And really I always say is, you know, you're not supposed to know what to do cuz your child's not supposed to die. [00:18:00] Like, and so it's okay that you don't know what to do. . And then really it's just a lot of like validating how they're feeling and telling them whatever way they grieve, is okay. And I try to remind parents and social work does this really well too, but a lot of times like the different like mom or dad or mom and mom, whoever it is, like they, they grieve very differently and sometimes that can put extra stress because they feel like they should be grieving the way like the other parent is grieving.
[00:18:26] Mike: Like there's a right way to do it.
[00:18:28] Zoë: Exactly. Just giving them permission that there's no right way to grieve.
[00:18:32] Mike: You know, I wish I would've talked to you before I went to the funeral yesterday. The exact phrase you just used, the mom of the gentleman who passed away, you know, they say there's nothing worse than outliving your kid, right?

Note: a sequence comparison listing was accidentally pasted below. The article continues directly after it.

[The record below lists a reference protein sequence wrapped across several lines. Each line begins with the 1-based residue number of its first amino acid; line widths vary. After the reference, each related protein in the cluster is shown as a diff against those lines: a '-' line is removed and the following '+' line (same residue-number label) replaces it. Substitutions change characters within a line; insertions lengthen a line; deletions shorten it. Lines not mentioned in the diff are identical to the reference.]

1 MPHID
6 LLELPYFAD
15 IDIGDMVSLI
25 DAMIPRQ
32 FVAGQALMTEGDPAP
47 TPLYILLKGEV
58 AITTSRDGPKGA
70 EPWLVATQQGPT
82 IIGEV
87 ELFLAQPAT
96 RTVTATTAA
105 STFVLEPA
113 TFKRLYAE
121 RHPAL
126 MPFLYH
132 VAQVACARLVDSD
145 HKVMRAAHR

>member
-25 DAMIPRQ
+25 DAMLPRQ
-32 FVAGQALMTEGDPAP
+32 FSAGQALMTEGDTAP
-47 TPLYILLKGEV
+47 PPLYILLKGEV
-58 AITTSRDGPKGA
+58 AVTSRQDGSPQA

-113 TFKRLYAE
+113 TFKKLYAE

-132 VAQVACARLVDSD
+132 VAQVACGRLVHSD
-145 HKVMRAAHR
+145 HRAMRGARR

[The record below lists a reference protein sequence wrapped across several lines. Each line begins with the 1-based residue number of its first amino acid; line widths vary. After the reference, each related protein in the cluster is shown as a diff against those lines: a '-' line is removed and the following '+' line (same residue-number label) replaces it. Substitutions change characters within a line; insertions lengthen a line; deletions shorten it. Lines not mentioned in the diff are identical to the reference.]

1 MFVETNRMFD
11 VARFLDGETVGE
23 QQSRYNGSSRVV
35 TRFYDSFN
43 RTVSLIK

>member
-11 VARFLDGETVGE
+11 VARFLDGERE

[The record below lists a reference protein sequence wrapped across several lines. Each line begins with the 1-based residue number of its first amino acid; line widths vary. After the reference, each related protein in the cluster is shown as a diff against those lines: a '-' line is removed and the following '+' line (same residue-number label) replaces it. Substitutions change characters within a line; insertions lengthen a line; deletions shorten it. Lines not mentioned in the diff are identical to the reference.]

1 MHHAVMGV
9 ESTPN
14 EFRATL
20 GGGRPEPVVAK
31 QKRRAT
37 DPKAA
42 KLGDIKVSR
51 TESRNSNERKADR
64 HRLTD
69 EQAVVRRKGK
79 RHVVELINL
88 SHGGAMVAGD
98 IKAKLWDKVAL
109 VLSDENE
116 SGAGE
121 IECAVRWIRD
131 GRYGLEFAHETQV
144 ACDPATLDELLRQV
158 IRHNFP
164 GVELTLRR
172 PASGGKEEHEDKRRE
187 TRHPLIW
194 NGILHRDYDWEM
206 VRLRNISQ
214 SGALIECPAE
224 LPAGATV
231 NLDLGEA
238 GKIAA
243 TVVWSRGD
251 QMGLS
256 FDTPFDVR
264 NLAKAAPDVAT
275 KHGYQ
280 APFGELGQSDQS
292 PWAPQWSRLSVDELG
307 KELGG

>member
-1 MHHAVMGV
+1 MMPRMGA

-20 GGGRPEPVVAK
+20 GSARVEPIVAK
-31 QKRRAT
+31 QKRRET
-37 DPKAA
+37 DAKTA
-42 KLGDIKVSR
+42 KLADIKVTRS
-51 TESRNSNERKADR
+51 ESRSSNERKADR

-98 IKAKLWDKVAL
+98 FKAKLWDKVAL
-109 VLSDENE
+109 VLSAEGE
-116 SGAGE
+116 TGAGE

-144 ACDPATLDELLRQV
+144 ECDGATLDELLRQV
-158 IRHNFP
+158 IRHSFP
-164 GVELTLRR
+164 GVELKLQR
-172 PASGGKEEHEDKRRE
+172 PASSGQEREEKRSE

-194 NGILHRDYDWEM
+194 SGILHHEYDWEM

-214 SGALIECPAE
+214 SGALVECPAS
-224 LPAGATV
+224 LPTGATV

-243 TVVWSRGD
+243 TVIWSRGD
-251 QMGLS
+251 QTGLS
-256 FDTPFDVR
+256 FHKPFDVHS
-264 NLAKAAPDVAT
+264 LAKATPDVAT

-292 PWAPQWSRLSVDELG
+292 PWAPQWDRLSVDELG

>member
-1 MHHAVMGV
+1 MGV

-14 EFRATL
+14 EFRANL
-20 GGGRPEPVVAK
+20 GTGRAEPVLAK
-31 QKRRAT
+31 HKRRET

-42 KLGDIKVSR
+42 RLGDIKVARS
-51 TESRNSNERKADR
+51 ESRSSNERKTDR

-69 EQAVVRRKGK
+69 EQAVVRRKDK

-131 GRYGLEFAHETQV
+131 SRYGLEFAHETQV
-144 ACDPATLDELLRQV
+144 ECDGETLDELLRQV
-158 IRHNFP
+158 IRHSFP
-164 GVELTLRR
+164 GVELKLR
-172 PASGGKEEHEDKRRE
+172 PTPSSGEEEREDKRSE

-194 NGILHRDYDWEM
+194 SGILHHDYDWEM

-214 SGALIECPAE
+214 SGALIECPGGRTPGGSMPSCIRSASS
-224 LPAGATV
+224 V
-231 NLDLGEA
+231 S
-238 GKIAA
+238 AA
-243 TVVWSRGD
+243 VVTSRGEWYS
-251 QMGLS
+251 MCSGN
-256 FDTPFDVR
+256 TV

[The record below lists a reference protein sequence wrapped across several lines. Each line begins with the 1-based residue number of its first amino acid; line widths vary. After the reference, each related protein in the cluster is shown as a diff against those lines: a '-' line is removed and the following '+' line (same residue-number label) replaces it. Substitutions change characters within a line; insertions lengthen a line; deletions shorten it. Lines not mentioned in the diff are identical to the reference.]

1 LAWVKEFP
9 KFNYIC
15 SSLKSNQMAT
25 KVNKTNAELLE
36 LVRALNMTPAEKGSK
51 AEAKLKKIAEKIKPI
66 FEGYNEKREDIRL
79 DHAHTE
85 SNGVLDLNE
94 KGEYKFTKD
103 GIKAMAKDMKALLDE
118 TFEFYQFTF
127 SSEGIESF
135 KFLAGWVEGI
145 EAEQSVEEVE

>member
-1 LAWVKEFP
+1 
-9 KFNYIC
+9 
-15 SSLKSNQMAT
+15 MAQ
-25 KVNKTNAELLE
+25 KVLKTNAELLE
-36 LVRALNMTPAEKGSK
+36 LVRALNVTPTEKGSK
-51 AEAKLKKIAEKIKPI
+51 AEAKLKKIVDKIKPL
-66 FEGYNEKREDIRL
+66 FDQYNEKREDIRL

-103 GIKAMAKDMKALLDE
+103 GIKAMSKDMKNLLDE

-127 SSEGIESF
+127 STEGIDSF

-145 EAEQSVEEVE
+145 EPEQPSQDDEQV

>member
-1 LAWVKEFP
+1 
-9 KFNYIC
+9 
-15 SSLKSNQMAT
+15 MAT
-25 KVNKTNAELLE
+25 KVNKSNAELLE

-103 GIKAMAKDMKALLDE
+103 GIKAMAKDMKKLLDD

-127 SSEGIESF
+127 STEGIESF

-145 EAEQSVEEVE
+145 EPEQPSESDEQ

[00:18:46] Zoë: Yeah.
[00:18:46] Mike: But she said that same thing. I don't know what I'm gonna do.
[00:18:50] Zoë: Yeah.
[00:18:50] Mike: And I didn't have your words. I wish I would've, that would've maybe comforted her. I also, for the, for the wife, I, I, you know, [00:19:00] did the hug and made her chuckle a little bit, and...
[00:19:02] Zoë: Yeah.
[00:19:02] Mike: That's okay too, right?
[00:19:04] Zoë: Absolutely. Yep.
[00:19:06] Mike: Yeah.
And, and so when we talk about losing, sometimes people feel guilty about feeling okay, like, you know what I'm saying?
[00:19:16] Zoë: Absolutely. Oh yeah, for sure.
[00:19:18] Mike: Like you still have to leave and live the next day and live the next week or the next month, right?